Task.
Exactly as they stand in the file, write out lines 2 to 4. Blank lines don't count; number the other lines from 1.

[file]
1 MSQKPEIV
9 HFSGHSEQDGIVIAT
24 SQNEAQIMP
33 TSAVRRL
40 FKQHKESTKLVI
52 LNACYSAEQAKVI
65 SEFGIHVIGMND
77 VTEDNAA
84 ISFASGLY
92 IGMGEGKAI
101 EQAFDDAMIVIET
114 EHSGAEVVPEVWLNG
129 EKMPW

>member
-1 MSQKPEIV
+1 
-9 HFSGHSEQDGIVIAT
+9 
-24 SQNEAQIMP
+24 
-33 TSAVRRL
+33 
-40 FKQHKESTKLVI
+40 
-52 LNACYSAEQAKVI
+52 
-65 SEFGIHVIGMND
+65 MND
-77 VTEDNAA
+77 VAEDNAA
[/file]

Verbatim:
9 HFSGHSEQDGIVIAT
24 SQNEAQIMP
33 TSAVRRL